Ius Gentium

University of Baltimore School of Law's Center for International and Comparative Law Fellows discuss international and comparative legal issues


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No Justice = Get Lynched?!

Kia Roberts-Warren

When a community feels that there is no justice, what should they do? In the United States, citizens’ have taken to protesting. We’ve had the Civil Rights Movement, Women’s Liberation Movement, Black Lives Matter, and the recent Women’s March. However, what happens when a country’s citizens are constantly disappointed in their government and police authority? When they have lost trust and faith in the judicial system? Traditionally, in many Latin American countries people have taken up vigilante justice. However, this vigilante justice is not a man/woman dressed in a costume fighting to keep their neighborhood safe; it is lynchings. Lynchings are acts of violence against individuals that usually result in death.[1] These lynchings are not being committed by criminals, nor crazed individuals, but by normal citizens/communities that come together as vigilante groups.[2] Lynchings started back in 2007 in many Latin American countries.

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Serving Some Good Old Fashion Vigilante Lynchings

Today, it has been reported that Guatemala, Bolivia, and Peru are dealing with an increase of vigilante lynchings.[3] Also, the Côte d’Ivoire has seen a rise in vigilante lynchings.[4] The victims are usually tortured, in order to force them to reveal the names of any accomplices.[5] They are beaten, mutilated, stoned, shot, or burned alive before being hung.[6] These victims are taken after being suspected of committing a crime, with many  victims  taken from home or the workplace.[7] In Latin America, men are mainly the victims but there have been a few cases involving women and children.[8] However, in the Côte d’Ivoire, children are mainly the victims due to their association in street gangs.[9]

In countries like Bolivia and Guatemala, there has been an argument that vigilante lynchings can be linked to indigenous people (there is a high population of indigenous people). However, many experts have attacked this argument because “indigenous justice” rarely includes death as a punishment.[11] ItIndigenous justice tends to focus on “righting the wrong” committed by the wrongdoer through manual labor and in extreme cases expulsion from the community.[12]

Cash Me Ousside, How Bow Dah?

In Guatemala, for example, from 2008 to October 2015, 297 died and 1,043 people were injured from lynchings.[13] The National Civil Police (PNC) reported that, of the 84 people who died at the hands of lynch mobsfrom January 2012 to May 2015, 76 were men and 8 were women.[14] Often vigilante lynchings are linked to the corruption and ineptitude of the police authorities.[15] A robbery, for example, often illicits no response or slow and ineffective response from the authorities and, therefore, the crime is never solved.[16] In the Côte d’Ivoire, violent crimes committed by street gangs have sparked vigilante lynchings of suspects.[17] In Bolivia, impunity of government officials responsible for human rights violations are the reason for vigilante lynchings.[18] In March 2016, a mentally disabled man was burned then lynched because a mob had suspected him to be a criminal.[19]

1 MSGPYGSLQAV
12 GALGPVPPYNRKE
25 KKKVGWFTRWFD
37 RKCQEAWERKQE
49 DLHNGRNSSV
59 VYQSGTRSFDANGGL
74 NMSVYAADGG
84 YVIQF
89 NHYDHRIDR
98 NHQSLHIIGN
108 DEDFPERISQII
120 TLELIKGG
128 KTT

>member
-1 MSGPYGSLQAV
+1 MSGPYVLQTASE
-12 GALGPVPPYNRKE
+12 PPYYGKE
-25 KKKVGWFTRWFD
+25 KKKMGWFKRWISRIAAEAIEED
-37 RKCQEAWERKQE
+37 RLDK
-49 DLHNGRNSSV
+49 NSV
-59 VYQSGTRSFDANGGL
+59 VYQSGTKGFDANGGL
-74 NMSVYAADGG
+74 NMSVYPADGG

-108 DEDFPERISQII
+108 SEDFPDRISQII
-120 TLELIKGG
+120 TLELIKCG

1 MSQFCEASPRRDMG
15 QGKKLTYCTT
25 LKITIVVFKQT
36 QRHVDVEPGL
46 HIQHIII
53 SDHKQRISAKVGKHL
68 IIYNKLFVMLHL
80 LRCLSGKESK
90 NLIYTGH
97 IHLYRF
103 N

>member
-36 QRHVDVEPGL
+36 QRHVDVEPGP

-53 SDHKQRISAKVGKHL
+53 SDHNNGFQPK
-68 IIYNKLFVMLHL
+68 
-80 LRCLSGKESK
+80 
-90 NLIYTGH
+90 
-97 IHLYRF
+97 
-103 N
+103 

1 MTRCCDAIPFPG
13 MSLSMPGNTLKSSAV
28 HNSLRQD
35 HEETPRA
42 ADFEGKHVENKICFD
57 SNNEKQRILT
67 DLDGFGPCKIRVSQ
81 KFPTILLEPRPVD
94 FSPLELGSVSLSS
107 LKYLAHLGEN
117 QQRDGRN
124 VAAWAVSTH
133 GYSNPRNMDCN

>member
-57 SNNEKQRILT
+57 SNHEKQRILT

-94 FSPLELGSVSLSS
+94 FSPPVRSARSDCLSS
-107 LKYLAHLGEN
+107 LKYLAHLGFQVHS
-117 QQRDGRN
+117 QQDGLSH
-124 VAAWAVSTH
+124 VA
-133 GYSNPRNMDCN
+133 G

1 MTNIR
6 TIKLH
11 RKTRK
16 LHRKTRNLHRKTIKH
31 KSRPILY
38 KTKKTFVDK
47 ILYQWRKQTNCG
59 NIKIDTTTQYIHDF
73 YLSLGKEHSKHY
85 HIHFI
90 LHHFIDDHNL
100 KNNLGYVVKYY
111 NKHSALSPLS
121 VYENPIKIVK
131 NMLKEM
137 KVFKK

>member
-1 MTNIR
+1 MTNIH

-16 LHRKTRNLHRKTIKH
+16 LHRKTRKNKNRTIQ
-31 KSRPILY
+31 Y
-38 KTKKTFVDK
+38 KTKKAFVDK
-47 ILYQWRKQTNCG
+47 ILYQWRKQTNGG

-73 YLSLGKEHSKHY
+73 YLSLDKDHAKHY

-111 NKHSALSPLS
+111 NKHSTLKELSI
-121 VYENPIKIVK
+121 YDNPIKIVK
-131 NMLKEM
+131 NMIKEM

One major  problem with vigilante lynchings is that often many of the victims are innocent. For example, in Bolivia, a 54-year-old grave worker was mistaken for a grave robber by five Bolivian men visiting a grave.[20] He was tied, beaten, and hung, and, by the time he arrived at the hospital, he was declared dead.[21] In Peru, a local prosecutor’s son, was beaten, burned, and hung to death after being mistaken for a thief.[22]

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What Can Be Done?

A big problem is that lynchings usually go unpunished. This is due to the many different actors involved and the code of silence the community takes once the lynching is done.[23] In Bolivia, the prosecutor’s office is still investigating 12 lynchings from 2013.[24] There have only been a minimal number of lynching cases that have been resolved by the judicial system.[25] The idea of “People’s Justice” seems to control. [26]  Therefore, the government must do more to restore the people’s confidence that the authorities and judicial system can and will resolve crimes.

Guatemala recently submitted its country report to the Inter-American Commission for Human Rights. The Commission’s recommendations were underwhelming and not very helpful. It stated:

“The Commission urges the State to adopt a comprehensive policy for preventing   and combating lynchings. The State must provide a prompt, coordinated and interinstitutional response in places where lynchings could be committed. There must be a rapprochement between the State and the communities, and the Government must have with a prevention policy, and the political will to enforce it. There must also be collaboration with municipal authorities, traditional indigenous authorities, and the Ombudsman’s Office.”[27]

 

This vague recommendation doesn’t help to guide Guatemala. It is merely a reiteration of things that Guatemala should be doing. The Organization of the American States is a regional legal organization. Its influence and presence could help countries like Guatemala, Peru, and Bolivia and make them more accountable. It would also let the people know that there is somewhere they can put their trust in besides themselves. In the Côte d’Ivoire, the government has taken steps to remove the word “microbe” (“germ”) to describe children in gangs.[28] However, it has not come up with an effective and comprehensive strategy to put this change into effect.